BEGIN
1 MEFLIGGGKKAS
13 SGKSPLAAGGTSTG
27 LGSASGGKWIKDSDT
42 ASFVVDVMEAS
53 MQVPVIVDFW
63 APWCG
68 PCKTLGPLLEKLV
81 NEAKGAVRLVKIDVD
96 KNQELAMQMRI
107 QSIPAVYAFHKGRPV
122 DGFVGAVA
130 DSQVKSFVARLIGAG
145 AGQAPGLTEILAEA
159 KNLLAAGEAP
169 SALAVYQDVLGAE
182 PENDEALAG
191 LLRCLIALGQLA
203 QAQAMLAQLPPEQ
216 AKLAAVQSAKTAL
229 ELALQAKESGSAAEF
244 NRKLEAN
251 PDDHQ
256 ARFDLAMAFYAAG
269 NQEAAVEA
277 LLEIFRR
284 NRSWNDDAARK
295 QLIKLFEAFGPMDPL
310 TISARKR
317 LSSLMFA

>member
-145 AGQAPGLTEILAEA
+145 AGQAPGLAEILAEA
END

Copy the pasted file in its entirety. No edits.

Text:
1 MEFLIGGGKKAS
13 SGKSPLAAGGTSTG
27 LGSASGGKWIKDSDT
42 ASFVVDVMEAS
53 MQVPVIVDFW
63 APWCG
68 PCKTLGPLLEKLV
81 NEAKGAVRLVKIDVD
96 KNQELAMQMRI
107 QSIPAVYAFHKGRPV
122 DGFVGAVA
130 DSQVKSFVARLIGAG
145 AGQAPGLTEILAEA
159 KNLLAAGEAP
169 SALAVYQDVLGAE
182 PENDEALAG
191 LLRCLIALGQLA
203 QAQAMLAQLPPEQ
216 AKLAAVQSAKTAL
229 ELALQAKESGSAAEF
244 NRKLEAN
251 PDDHQ
256 ARFDLAMAFYAAG
269 NQEAAVEA
277 LLEIFRR
284 NRSWNDDAARK
295 QLIKLFEAFGPMDPL
310 TISARKR
317 LSSLMFA

>member
-145 AGQAPGLTEILAEA
+145 AGQAPGLAEILAEA